Meet the Team

Dr. Christian B. Miller

Project Director. Christian B. Miller is the A. C. Reid Professor of Philosophy at Wake Forest University. He was the Philosophy Director of the Beacon Project (, funded by the Templeton Religion Trust, and Director of the Character Project (, funded by the John Templeton Foundation and Templeton World Charity Foundation. He is the author of over 85 papers as well as four books with Oxford University Press, Moral Character: An Empirical Theory (2013), Character and Moral Psychology (2014), The Character Gap (2017), and Honesty: The Philosophy and Psychology of a Neglected Virtue (2021). He is also the editor or co-editor of Essays in the Philosophy of Religion (Oxford University Press), Character: New Directions from Philosophy, Psychology, and Theology (Oxford University Press), Moral Psychology, Volume V: Virtue and Character (MIT Press), Integrity, Honesty, and Truth Seeking (Oxford University Press), and The Continuum Companion to Ethics (Continuum Press).

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Dr. William Fleeson

Science of Honesty Project Leader. Dr. William Fleeson, Hultquist Family Professor of Psychology at Wake Forest University, received a B.A. in philosophy from Wisconsin, a Ph.D. in psychology from Michigan, and postdoctoral training in human development from Germany. His research interests include the ways people try to be good, the study of those who devote their lives to doing good, the nature of personality, and borderline personality disorder. He takes a personality, social, cognitive, developmental, and philosophical approach to his work, publishing over 90 papers on these topics. Studies on distributions of behavior and their implications for personality won SPSP’s Theoretical Innovation Prize. His work as a whole earned him the Carol and Ed Diener Award in Personality Psychology.

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Dr. Taya R. Cohen

Science of Honesty Project Leader. Dr. Taya R. Cohen is an Associate Professor of Organizational Behavior and Theory at the Tepper School of Business at Carnegie Mellon University, and is currently serving as President of the International Association for Conflict Management (IACM). Dr. Cohen conducts research in the areas of business ethics and conflict management, and is known in particular for her work on moral character in the workplace, and on cooperation and conflict within and between groups, having published more than 50 papers on these topics. Dr. Cohen’s 2014 paper, “Moral Character in the Workplace” published in the Journal of Personality and Social Psychology (work that was funded by the John Templeton Foundation through the Character Project) received the Outstanding Article Award from the International Association for Conflict Management in 2016. Dr. Cohen currently serves on the editorial boards of Negotiation Journal, and Self and Identity, and previously served on the editorial boards of the Journal of Personality and Social Psychology, and Personality and Social Psychology Bulletin. Dr. Cohen’s research has received international media attention, with coverage from the New York Times, Wall Street Journal, and BBC News Magazine among other outlets. Relevant to the current project, Dr. Cohen’s work on honesty has been garnering media attention recently, with a December 2019 article that describes it appearing in TIME magazine, as well as being mentioned in articles in other outlets.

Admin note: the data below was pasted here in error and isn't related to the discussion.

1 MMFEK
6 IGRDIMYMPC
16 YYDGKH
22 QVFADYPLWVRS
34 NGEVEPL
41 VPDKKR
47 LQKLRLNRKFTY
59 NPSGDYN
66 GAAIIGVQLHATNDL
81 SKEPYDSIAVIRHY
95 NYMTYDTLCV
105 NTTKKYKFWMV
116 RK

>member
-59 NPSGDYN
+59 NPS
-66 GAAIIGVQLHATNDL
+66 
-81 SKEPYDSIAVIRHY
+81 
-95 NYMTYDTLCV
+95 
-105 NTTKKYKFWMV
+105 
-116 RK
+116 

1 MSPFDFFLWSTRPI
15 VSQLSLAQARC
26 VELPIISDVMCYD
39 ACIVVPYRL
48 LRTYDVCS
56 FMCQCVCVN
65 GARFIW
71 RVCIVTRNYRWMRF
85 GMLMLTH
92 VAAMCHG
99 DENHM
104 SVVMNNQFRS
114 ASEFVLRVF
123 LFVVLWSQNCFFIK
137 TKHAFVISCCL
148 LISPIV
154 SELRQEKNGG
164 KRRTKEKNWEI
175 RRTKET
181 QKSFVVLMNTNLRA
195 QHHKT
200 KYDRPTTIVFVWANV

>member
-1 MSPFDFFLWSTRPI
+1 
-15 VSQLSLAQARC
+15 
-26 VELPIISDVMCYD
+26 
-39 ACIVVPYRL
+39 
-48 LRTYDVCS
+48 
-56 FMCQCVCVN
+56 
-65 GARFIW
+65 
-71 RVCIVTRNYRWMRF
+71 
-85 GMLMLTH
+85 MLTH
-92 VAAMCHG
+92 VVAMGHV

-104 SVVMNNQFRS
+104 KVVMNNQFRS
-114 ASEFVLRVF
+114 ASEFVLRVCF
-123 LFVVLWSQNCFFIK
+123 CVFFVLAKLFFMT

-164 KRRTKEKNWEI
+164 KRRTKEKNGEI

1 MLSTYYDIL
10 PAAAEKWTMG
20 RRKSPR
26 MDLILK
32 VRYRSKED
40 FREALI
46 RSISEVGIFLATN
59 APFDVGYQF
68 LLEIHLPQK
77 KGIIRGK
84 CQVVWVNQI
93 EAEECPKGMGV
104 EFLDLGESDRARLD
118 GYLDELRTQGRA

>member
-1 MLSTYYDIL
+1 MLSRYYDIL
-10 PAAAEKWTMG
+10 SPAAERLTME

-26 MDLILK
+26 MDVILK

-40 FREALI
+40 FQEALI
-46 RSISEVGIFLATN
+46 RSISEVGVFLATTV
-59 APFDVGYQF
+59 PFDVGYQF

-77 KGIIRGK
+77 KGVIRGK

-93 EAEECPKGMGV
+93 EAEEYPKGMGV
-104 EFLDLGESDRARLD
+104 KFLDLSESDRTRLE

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Dr. R. Michael Furr

Science of Honesty Project Leader. Dr. R. Michael Furr is Professor of Psychology and Wright Faculty Fellow at Wake Forest University. His substantive research includes person-situation interactions, and peoples’ perceptions of themselves and their social worlds (particularly with regard to morality). His methodological interests include psychological measurement and statistical methods. His research has appeared in journals such as Psychological ScienceJournal of Personality and Social Psychology, and Psychological Methods. In addition, he has authored two books on psychological measurement, including Psychometrics: An Introduction (Sage Publications), which has been translated into Russian and (in progress) Chinese. He is a fellow of the Society for Personality and Social Psychology, a fellow of the Association for Psychological Science, a fellow of both Division 5 (Quantitative and Qualitative Methods) and Division 8 (Social and Personality Psychology) of the American Psychological Association, the recipient of the Society for Personality Assessment’s 2017 Award for Distinguished Contributions to the Literature in Personality Assessment, and a recipient of WFU’s Award for Excellence in Research.